This article was written by Peter Warren
This article was published in the Fall 2011 Baseball Research Journal
Herb Washington went to Michigan State for track and became a track star. But who would have thought he would become a baseball legend?
Washington was born on November 16, 1951, in Belzonia, Mississippi, but moved to Flint, Michigan when he was less than one year old. Washington and his family moved so his parents could work in the auto plants.[fn]“Herb Washington: World Record Sprinter & Business Success, ” MSU Spartans Alumni website, 19 February 2007, accessed 1 August 2011, www.msuspartans.com/genrel/021907aac.html.[/fn] He started high school at Flint Northern, but was ruled ineligible to compete in track and field because of a school district boundary dispute. After 10th grade, he transferred to Flint Central High School so that he could compete. At Flint Central he met the track coach, Carl Krieger, who helped Washington become one of the greatest runners in the world. “Coach Krieger had a vision and got me to believe,” Washington would later say. “He said the only thing holding me back was me.”[fn]Ibid.[/fn]
After receiving many scholarship offers in both track and football, “Hurricane Herb” chose Michigan State, where he ran track and field for the Spartans 1969–1972. In one of his races as a freshman, after leading most of the race, he lost to John Carlos, a member of the 1968 United States Olympic team infamous for their Black Power Salute. As a sophomore he beat Carlos at the 47th Michigan State Relays. After that, he was known as a better short distance runner than Carlos. By the time Washington graduated he had won one NCAA title, seven Big Ten titles, was a four time NCAA All-American, and had set world records in the 50-yard and 60-yard dashes.[fn]Ibid.[/fn]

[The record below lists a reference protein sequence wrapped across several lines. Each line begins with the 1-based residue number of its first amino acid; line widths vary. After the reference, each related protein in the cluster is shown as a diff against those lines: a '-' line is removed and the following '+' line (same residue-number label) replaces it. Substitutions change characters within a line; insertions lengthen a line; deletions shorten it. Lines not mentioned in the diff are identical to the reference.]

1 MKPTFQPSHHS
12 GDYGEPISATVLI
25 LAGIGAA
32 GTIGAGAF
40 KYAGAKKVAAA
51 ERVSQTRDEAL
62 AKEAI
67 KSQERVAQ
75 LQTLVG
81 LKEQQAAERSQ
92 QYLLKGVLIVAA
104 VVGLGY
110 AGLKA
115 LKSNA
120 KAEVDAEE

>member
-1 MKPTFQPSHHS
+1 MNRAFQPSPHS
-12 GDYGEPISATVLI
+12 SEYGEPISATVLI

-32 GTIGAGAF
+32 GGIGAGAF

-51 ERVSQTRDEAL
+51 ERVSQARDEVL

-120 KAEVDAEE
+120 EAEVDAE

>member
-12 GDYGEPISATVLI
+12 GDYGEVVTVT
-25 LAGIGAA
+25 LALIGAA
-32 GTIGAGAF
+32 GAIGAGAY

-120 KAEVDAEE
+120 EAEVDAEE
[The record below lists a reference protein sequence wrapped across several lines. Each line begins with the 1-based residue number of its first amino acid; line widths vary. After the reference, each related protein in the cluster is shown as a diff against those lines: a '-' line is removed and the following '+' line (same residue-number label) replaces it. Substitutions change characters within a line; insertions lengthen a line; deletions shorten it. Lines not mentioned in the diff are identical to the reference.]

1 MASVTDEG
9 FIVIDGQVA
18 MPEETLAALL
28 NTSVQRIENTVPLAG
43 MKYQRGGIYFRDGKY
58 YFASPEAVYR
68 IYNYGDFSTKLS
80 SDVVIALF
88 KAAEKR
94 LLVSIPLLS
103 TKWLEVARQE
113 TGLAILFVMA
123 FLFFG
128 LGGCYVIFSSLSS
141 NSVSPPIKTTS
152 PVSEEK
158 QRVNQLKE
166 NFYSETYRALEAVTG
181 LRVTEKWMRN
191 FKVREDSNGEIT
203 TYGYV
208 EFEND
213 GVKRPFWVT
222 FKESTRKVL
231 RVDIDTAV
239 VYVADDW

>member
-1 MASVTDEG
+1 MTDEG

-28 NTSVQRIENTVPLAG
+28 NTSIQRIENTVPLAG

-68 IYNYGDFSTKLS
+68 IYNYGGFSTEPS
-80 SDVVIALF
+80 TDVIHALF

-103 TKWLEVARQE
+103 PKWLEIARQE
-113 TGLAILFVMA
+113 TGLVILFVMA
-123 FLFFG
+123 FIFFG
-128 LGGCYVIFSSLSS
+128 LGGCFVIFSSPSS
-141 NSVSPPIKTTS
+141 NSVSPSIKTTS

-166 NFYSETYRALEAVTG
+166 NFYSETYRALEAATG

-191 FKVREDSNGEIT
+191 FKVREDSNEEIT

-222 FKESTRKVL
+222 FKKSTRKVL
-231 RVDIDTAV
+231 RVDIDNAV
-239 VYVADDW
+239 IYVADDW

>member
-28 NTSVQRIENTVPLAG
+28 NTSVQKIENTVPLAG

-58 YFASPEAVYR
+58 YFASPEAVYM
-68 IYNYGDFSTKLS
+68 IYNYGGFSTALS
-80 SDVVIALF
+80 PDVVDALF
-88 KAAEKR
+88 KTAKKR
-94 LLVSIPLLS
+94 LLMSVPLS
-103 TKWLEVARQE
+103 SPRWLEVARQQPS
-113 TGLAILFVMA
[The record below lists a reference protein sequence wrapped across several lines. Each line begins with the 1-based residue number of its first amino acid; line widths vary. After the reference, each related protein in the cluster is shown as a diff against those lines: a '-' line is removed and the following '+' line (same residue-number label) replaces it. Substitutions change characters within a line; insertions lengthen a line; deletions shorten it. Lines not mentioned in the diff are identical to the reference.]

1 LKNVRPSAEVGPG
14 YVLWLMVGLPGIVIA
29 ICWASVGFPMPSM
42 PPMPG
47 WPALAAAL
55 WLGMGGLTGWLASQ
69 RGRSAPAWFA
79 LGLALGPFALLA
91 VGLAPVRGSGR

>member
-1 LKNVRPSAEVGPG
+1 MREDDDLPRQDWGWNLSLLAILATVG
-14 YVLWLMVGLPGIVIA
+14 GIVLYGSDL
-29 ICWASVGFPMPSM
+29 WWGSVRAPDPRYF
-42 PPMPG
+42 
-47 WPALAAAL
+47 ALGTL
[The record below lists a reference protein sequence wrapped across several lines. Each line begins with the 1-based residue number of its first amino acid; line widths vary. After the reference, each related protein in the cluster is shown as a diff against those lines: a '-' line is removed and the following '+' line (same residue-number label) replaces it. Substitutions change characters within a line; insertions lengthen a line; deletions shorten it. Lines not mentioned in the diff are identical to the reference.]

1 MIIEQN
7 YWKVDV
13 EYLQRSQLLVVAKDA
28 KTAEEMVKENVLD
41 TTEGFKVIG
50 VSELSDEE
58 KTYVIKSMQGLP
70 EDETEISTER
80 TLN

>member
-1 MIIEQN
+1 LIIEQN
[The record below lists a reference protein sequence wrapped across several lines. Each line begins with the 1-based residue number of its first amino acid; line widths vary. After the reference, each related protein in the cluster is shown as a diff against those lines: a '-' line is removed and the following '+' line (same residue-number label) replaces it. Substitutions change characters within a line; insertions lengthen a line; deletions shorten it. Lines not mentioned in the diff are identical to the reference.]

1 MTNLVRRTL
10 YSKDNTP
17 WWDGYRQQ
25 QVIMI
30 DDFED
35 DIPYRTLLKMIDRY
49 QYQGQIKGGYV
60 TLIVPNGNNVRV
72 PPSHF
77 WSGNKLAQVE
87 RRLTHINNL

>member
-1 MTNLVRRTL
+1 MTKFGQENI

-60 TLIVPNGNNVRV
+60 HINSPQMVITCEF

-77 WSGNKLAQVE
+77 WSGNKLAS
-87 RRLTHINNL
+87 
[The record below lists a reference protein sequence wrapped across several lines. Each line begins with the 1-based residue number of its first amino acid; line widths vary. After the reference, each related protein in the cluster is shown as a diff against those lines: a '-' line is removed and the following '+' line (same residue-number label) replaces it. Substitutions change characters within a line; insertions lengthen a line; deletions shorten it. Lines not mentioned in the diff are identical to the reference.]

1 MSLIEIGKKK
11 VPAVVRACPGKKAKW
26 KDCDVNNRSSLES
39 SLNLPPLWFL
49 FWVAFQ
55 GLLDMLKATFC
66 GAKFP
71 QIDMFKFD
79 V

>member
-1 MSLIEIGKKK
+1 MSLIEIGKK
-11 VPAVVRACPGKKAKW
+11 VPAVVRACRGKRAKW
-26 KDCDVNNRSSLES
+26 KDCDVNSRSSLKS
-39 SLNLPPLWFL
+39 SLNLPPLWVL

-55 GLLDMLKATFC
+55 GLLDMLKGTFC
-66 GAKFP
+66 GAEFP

He was drafted by the NFL Baltimore Colts but it wasn’t the right job for Washington. Instead he took a job broadcasting sports for Channel 6 in Lansing, Michigan. It was there, in January 1974, when he got a message he did not expect—from Charlie Finley.[fn]Ibid.[/fn]
Charles Oscar Finley bought the Kansas City Athletics in 1960 and moved the team to Oakland in 1968. He was one of the most colorful baseball owners in history. His legendary stunts included Charlie O (a mule mascot) and green and gold uniforms that were visible from a mile away. He was an outspoken supporter of the newfangled DH rule. The year was 1974 and he was about to make another memorable move.[fn]Nick Acocella, “Finley entertained and engaged,” ESPN.com, Accessed 1 August 2011, http://espn.go.com/classic/biography/s/Finley_Charles.html.[/fn]
Washington received a message from Finley and the Athletics wondering if he wanted to play for them. He thought it was a joke. He hadn’t played organized baseball since junior high. Then he got paged by the A’s. It was no joke. Finley told Washington, “Herbie, I want you to play and be a pinch runner.”[fn]MSUSpartans.com[/fn]
The four time All-American decided the idea was worthwhile. The contract negotiations were rough. Washington wanted a no-cut contract. Finley was in shock. He told Washington that a no-cut contract was for players like Catfish Hunter, Vida Blue, and Reggie Jackson. Washington replied by saying, “They can’t out-run me!” After holding out for a while, Washington got the contract he wanted. A one year, no-cut contract for $45,000 with a signing bonus of $20,000. Included in the contract was a clause that required him to grow a mustache before Opening Day. Washington, however, couldn’t grow one little hair. To get the $2,500 bonus that came with growing it, he used an eyebrow pencil to draw a believable mustache and got the bonus.[fn]MSUSpartans.com[/fn] He also got a base-running tutor in former base-stealing champ, Maury Wills.[fn]Franz Lidz, “Whatever Happened To… Herb Washington,” Sports Illustrated, Volume 79 Issue 3 (1993), 86.[/fn]
Not everyone was as sure as Finley that Washington would be able to make a contribution to the team. “He’s a great athlete, but he’s not a baseball player,” said future Hall of Famer Reggie Jackson at the time.[fn]Eric Prewitt, “Herb Washington On Waivers,” The Portsmouth Journal, (1975), 12.[/fn] Washington’s career as “designated runner” got off to a shaky start. Not only was he unsuccessful in four of his first five attempts, he was also blamed for Oakland’s poor start. A’s pitcher Catfish Hunter set the critics straight: “There has been a lot of talk about Herbie, but he don’t hit and he don’t pitch, so it ain’t him.”[fn]Lidz, Sports Illustrated.[/fn]